# Window Functions in MySQL 8

Window functions are a new feature in MySQL 8. Window functions are not as simple as the other built-in MySQL functions. While most functions operate only on the data pertaining to a single row of data, Window functions operate over a “window” of data when performing a SQL query, and also for each query row.

# What Is a Window Function?

A Window function is a function that performs a calculation over a window, or set, of rows related to the current query row. The window calculation is performed for each row of data. Below is a simple example to illustrate Window functions.

# A Simple Example

Consider the sales data for magazines from different publishers stored in a table magazine_data is to be queried. A single publisher could be publishing multiple magazines. You may be interested in total magazine sales from all publishers, or you could be interested in magazine sales per publisher. To start off, the query SELECT SUM(sales) AS total_sales FROM magazine_data; returns total sales for all magazines. A Window function is not used yet. If you are interested in finding sales for a particular publisher your query would be SELECT publisher, SUM(sales) AS publisher_sales FROM magazine_data WHERE publisher=”Some Publisher”;. Still a Window function is not used.

But before introducing Window functions, you must become familiar with two clauses that are used to define the window of data.

# The OVER and WINDOW Clauses

The OVER clause specifies the window of data to perform a related calculation over. The OVER clause could make use of a PARTITION BY clause to group rows over to perform a related calculation. The OVER clause may select a subset within the current partition using a frame of data defined by ROWS, or RANGE clauses. The OVER clause could specify a named window of data. If a named window of data is used, the WINDOW clause is used to define that window of data.

# Getting Back to the Example

Having discussed how a Window function selects the window of data to perform a calculation over for the data related to the current row, the magazine sales example may be used to illustrate Window functions. This time, we are interested in sales generated for each magazine by each publisher in addition to the total magazine sales. But we are not only interested in comparing individual magazine sales over total magazine sales from all publishers. We are also interested in being able to compare individual magazine sales with other magazines published by the same publisher. That is where a Window function becomes useful. A query making use of a Window function would be the following:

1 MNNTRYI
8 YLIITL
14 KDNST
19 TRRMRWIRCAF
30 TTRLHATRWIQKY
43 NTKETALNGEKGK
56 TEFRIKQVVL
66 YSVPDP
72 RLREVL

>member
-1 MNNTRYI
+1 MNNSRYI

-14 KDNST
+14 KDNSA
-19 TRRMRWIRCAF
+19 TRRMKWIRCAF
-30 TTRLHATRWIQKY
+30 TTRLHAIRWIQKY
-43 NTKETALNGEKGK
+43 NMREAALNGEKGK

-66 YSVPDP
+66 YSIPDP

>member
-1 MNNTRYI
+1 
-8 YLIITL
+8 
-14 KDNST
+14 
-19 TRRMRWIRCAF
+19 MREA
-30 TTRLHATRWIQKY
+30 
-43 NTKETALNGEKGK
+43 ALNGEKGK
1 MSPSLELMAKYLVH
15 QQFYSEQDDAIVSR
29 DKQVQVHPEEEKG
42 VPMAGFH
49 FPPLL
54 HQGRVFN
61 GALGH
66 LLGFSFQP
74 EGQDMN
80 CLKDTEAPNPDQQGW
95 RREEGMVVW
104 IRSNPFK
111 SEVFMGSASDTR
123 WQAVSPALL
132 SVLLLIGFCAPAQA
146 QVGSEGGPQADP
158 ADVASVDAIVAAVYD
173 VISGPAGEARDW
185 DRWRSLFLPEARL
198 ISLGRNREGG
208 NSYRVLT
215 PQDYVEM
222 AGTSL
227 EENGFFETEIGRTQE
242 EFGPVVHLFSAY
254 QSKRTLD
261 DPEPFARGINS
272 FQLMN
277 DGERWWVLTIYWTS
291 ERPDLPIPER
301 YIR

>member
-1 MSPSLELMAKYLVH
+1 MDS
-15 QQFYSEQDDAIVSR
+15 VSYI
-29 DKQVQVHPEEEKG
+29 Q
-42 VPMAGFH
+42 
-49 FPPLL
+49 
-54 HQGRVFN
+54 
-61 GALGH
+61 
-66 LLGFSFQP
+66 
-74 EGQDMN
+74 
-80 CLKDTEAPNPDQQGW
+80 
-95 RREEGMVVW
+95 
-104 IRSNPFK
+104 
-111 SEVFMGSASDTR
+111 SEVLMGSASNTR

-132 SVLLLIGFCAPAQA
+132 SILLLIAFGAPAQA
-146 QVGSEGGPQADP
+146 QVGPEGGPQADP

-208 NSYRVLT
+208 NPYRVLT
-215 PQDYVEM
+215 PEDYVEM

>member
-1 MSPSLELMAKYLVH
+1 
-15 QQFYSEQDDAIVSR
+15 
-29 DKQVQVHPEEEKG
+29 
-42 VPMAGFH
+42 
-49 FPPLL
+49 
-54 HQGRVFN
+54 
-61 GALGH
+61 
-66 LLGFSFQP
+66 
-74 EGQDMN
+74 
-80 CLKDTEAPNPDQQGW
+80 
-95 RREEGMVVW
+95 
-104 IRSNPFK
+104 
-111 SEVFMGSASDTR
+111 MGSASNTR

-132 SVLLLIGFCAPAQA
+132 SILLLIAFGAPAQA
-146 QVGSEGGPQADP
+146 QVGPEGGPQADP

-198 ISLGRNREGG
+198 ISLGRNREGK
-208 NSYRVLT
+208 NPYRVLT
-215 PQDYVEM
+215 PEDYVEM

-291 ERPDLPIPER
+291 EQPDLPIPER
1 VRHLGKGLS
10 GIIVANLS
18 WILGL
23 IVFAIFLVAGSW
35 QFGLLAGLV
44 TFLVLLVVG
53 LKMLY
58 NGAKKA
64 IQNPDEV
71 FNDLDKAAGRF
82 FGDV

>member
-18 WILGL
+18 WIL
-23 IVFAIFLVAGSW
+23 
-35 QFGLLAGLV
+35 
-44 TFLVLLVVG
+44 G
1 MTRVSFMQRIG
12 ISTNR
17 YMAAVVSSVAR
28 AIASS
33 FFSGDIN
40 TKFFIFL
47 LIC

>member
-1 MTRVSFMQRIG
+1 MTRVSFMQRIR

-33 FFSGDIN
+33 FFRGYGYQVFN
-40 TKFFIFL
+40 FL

SELECT publisher, magazine_name, sales AS magazine_sales, SUM(sales) OVER() AS total_sales, SUM(sales) OVER(PARTITION BY publisher) AS publisher_sales FROM magazine_data ORDER BY publisher, magazine_name;

The first OVER() clause selects the complete query set as a single partition. The second OVER() clause however partitions rows by publisher and performs a calculation over the partition returning sales sum by publisher. A partial result table may be something like the following:

+------------+-------------------+-------------------+------------+-------------------+

| publisher | magazine_name |magazine_sales |total_sales | publisher_sales |

+------------+-------------------+------------------+-------------+------------------+

| publisher1| magazine1 | 30 | 1000 | 100 |

| publisher1| magazine2 | 60 | 1000 | 100 |

| publisher1| magazine3 | 10 | 1000 | 100 |

Window functions could be classified as non-aggregate window functions and aggregate window functions. Most aggregate functions like SUM() and AVG() can be used as Window functions by including the OVER clause. Not all aggregate functions can be used as Window functions; only the AVG(), BIT_AND(), BIT_OR(), BIT_XOR(), COUNT(), JSON_ARRAYAGG(), JSON_OBJECTAGG(), MAX(), MIN(), STDDEV_POP(), STDDEV(), STD(), STDDEV_SAMP(), SUM(),VAR_POP(), VARIANCE(), and VAR_SAMP() functions can be used as Window functions. Non aggregate window functions include CUME_DIST(), DENSE_RANK(), FIRST_VALUE(), LAG(), LAST_VALUE(), LEAD(), NTH_VALUE(), NTILE(), PERCENT_RANK(), RANK(), and ROW_NUMBER(). An essential difference to note when an aggregate function is used as a Window function vis-à-vis when it is not, is that when used as a Window function a result is produced per row, whereas when used as an aggregate grouping function the result is a single aggregate result row.